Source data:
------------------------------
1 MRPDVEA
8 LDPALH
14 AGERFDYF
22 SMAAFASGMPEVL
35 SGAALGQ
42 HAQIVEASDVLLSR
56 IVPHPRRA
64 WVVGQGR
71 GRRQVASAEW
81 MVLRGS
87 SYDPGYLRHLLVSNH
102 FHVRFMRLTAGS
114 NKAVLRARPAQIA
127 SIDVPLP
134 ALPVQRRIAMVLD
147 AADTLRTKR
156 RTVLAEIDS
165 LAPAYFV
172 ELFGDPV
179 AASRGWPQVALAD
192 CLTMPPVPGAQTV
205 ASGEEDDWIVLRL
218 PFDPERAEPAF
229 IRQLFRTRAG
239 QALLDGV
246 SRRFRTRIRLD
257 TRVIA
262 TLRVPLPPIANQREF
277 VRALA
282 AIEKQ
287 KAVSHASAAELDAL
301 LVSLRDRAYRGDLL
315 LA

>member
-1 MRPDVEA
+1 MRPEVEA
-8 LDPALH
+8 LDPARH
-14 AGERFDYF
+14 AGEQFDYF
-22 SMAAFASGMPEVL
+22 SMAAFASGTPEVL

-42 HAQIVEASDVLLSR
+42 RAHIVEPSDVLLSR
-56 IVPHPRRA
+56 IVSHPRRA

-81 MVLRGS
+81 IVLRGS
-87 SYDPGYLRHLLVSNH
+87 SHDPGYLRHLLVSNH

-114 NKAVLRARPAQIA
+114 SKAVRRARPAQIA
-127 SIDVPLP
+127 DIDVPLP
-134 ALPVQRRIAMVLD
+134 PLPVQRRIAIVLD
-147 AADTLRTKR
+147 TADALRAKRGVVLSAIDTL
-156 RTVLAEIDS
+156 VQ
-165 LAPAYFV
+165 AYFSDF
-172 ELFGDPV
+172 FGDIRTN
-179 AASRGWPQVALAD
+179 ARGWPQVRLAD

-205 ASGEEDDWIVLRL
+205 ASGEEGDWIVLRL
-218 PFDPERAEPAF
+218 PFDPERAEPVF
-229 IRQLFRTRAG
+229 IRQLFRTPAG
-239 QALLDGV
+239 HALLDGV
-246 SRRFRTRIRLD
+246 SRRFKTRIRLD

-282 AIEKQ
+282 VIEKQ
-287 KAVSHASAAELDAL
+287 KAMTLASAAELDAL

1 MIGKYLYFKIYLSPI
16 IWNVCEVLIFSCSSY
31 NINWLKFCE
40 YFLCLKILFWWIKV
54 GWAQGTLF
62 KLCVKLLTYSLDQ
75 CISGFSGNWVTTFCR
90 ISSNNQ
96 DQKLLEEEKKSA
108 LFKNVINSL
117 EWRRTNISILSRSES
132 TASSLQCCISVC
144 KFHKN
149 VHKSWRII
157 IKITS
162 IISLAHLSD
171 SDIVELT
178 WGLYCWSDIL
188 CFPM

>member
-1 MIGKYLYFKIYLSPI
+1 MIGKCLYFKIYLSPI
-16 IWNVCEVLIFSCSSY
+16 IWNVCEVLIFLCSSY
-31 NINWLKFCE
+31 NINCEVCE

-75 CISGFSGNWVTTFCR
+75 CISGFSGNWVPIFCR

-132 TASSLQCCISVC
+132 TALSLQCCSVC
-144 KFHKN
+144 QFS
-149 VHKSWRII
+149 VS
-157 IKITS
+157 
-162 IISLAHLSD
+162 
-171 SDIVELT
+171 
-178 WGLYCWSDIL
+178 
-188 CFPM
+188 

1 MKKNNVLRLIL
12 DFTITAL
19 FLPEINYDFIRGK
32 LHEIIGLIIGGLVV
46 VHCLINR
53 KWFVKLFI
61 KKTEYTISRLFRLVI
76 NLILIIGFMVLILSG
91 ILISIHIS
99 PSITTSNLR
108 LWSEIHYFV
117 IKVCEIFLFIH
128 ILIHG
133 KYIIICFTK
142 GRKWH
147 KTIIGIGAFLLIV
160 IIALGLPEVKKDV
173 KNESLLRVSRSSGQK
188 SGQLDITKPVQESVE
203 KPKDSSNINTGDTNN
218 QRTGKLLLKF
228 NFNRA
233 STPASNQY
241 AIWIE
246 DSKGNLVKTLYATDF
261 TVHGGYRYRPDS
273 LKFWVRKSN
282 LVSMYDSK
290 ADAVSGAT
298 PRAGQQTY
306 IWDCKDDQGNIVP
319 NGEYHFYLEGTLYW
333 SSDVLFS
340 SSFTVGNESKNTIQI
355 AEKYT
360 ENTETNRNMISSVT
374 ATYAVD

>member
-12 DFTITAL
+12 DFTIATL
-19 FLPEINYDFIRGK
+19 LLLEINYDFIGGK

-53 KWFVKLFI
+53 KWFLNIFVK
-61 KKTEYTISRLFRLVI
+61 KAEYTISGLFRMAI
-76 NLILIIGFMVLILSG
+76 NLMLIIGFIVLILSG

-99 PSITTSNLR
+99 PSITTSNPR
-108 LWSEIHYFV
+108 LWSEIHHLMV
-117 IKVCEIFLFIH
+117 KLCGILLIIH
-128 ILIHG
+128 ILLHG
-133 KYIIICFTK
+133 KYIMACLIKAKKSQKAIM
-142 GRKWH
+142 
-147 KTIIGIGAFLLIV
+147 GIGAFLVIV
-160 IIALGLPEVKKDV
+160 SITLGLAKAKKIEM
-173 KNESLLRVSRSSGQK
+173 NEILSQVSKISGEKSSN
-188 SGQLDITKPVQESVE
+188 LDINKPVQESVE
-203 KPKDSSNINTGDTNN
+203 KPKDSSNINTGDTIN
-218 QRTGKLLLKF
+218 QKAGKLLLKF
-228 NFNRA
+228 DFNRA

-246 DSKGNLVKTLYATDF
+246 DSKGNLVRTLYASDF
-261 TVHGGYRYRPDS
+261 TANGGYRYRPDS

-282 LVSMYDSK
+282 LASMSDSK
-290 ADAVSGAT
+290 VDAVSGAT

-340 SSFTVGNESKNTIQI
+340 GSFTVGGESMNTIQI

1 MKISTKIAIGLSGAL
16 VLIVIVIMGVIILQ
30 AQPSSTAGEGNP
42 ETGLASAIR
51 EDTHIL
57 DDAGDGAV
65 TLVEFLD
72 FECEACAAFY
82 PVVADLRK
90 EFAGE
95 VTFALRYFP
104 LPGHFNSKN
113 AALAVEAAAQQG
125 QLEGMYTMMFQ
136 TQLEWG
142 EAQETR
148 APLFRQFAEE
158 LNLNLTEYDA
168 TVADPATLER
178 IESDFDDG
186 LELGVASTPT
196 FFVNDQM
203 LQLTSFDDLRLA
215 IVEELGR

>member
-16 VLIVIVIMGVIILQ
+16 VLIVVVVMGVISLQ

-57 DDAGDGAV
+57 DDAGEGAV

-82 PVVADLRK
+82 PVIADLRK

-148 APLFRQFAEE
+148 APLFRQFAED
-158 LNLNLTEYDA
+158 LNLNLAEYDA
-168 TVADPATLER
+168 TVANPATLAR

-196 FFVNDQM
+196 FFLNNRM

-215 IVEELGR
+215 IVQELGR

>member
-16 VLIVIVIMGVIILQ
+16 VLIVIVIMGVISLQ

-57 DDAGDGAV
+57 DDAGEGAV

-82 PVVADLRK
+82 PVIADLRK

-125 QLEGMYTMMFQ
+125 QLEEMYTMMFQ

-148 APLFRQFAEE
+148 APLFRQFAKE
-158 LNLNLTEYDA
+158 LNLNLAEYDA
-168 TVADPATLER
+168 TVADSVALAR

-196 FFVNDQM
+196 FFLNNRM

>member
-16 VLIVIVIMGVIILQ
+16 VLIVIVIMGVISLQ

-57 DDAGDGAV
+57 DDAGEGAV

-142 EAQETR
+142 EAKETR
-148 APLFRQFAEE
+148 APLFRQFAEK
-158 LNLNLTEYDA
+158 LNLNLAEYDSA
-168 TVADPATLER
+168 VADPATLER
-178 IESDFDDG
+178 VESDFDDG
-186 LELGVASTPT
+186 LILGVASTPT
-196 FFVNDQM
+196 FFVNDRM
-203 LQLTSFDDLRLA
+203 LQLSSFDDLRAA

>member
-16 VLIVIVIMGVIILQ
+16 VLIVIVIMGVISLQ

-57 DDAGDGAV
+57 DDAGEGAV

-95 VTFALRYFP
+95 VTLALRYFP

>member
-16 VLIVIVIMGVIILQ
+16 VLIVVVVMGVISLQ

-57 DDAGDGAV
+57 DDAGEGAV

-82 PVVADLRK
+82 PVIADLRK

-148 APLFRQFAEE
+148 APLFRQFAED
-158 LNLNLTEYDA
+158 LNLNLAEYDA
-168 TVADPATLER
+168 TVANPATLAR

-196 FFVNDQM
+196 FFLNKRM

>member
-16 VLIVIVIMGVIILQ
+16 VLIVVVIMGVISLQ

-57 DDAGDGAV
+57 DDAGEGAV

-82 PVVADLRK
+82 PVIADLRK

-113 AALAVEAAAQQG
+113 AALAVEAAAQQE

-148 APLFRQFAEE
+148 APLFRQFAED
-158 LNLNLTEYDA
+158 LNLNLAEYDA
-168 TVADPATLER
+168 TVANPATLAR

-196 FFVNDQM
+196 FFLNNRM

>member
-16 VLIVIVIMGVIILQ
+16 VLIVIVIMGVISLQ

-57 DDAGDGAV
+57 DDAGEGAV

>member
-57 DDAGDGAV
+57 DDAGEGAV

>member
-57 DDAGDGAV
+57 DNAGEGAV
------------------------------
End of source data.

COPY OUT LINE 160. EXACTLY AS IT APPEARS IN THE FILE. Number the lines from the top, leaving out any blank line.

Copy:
360 ENTETNRNMISSVT